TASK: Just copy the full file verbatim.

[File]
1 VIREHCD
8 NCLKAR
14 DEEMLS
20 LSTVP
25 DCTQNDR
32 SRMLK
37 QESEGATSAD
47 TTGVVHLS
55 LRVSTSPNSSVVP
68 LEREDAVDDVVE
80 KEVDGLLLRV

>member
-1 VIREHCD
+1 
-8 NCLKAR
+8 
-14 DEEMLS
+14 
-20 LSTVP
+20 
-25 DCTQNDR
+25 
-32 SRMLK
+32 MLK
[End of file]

1 VIREHCD
8 NCLKAR
14 DEEMLS
20 LSTVP
25 DCTQNDR
32 SRMLK
37 QESEGATSAD
47 TTGVVHLS
55 LRVSTSPNSSVVP
68 LEREDAVDDVVE
80 KEVDGLLLRV

>member
-1 VIREHCD
+1 
-8 NCLKAR
+8 
-14 DEEMLS
+14 
-20 LSTVP
+20 
-25 DCTQNDR
+25 
-32 SRMLK
+32 MLK